By Rabbi Howard Alpert
For many Jews, tzedakah is the quintessential Jewish act.
Whether it is accomplished by simply putting a coin in a pushke (a charity box) or holding a door for someone who cannot open it for herself, or with a complex social project intended to improve the lives of a whole community, an act of tzedakah is seen as bringing the values of Judaism to fruition.
How is that so? Why does this one concept represent the breadth of Jewish teaching in the minds of so many Jews (and non-Jews), even to the point of being considered more an expression of “Jewishness” than is faith in God? Further, given its central place as an expression of Judaism, what are its goals and requirements?
Midrashic tradition traces the centrality of tzedakah to the example set by our biblical forebears as demonstrated in the tent of Abraham and Sarah, who were renowned for their kindness and hospitality.
Moses gives voice to this concept in this week’s parsha.
His farewell speech to the children of Israel before their entrance into the land of Israel recognizes the importance of tzedakah to the covenantal relationship upon which their success in the land would depend and teaches: “If, however, there is a needy person among you, one of your kinsmen in any of your settlements in the land that the Lord your God is giving you, do not harden your heart and shut your hand against your needy kinsman. Rather, you must open your hand and provide him that which is sufficient for all he is lacking.”
The rabbis of the Talmud considered what Moses might have intended when teaching that one must “provide him that which is sufficient for all he is lacking.”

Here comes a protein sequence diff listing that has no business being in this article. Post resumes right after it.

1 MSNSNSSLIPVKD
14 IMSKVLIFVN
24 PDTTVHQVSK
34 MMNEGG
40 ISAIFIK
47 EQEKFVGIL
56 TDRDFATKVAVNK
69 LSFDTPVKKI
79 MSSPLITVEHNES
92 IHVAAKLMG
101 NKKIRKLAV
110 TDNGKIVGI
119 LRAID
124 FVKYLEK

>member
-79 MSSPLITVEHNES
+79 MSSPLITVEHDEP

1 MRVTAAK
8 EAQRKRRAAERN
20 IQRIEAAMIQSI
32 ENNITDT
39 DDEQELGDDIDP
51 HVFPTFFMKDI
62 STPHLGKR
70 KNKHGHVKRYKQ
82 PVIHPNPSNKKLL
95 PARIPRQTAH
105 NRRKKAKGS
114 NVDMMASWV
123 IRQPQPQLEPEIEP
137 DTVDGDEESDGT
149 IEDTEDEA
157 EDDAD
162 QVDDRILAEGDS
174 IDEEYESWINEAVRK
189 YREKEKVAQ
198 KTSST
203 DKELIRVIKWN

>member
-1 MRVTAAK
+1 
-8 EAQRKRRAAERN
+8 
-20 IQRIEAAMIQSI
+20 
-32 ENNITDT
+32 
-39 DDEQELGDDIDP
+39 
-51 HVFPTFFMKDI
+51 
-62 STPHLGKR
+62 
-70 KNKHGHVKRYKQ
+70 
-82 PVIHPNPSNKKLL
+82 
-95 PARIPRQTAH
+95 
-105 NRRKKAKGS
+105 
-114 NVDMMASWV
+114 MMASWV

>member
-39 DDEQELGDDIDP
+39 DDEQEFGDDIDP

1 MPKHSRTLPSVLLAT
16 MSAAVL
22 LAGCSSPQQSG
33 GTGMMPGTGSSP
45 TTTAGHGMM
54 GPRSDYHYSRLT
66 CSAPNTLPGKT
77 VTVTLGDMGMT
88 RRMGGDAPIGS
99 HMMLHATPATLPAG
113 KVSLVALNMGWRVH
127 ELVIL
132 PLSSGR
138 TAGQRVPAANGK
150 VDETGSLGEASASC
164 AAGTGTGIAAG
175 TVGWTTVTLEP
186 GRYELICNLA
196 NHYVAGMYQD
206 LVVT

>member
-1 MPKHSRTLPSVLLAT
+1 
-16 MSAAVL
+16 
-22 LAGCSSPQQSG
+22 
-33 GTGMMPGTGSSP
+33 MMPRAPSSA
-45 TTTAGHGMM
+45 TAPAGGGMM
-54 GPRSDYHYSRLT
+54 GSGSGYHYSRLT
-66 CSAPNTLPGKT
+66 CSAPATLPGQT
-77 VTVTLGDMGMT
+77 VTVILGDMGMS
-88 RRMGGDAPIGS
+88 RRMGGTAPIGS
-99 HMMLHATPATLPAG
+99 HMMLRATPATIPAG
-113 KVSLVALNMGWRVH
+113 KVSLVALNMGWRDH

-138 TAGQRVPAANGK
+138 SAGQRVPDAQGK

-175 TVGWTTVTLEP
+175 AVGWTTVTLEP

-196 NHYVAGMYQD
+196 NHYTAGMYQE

In Tractate Ketuboth we learn the rabbis taught: “That which is sufficient…” — You are commanded to provide a pauper with his basic needs but you are not commanded to make him wealthy. “for all he is lacking” — even if he is lacking a horse to ride upon and a servant to run before him, you must provide these for him. It is said that Hillel the Elder regularly took a horse and a servant for a pauper who was of aristocratic parentage. Once, when he could not find a servant available to run before the pauper, Hillel himself ran before him for three millin (a distance of about two miles).
Later, Sages explain that the rabbis of the Talmud understood that the “lacking” to which Moses referred is emotional and psychological, not material. A person’s sense of personal dignity is tied up with his material and physical well-being.
To assure a successful society in the promised land, Moses obligated us to provide for our fellows’ basic needs like shelter, food and clothing in a way that allows them their dignity and sense of self. In the example referred to in the Talmud, an individual raised with a standard of living that came to define his sense of self is to be provided with that same standard through acts of tzedakah.
Maimonides, the 13th-century philosopher and scholar, relied on the teachings of these sages to clarify the concept of tzedakah even further. He taught that material support provided in a manner that shames or embarrasses the recipient is not tzedakah. “One who gives Tzedakah rudely loses all merit even if one gave one-thousand gold pieces.”
Furthermore, when interacting with individuals in need of an act of tzedakah, one must consider and account for their special needs and sensibilities: “It is forbidden to pressure a pauper or to raise one’s voice at him because his heart will break.”
As understood by Maimonides and by the rabbis of the Talmud, our parsha teaches us to recognize the loss of dignity and sense of self that accompanies material depravation and other physical losses and commands us to act and to restore “that is lacking.”
The Jewish society envisioned by the Torah is a society where all its inhabitants are allowed lives of dignity and value and in which each member cares for the dignity of all others.
Rabbi Howard Alpert works with Israel Elwyn, an organization that provides programs promoting dignity, independence and quality of life for more than 4,000 Israelis with disabilities. He is co-president of the Board of Rabbis of Greater Philadelphia, which is proud to provide the Torah commentary for the Jewish Exponent.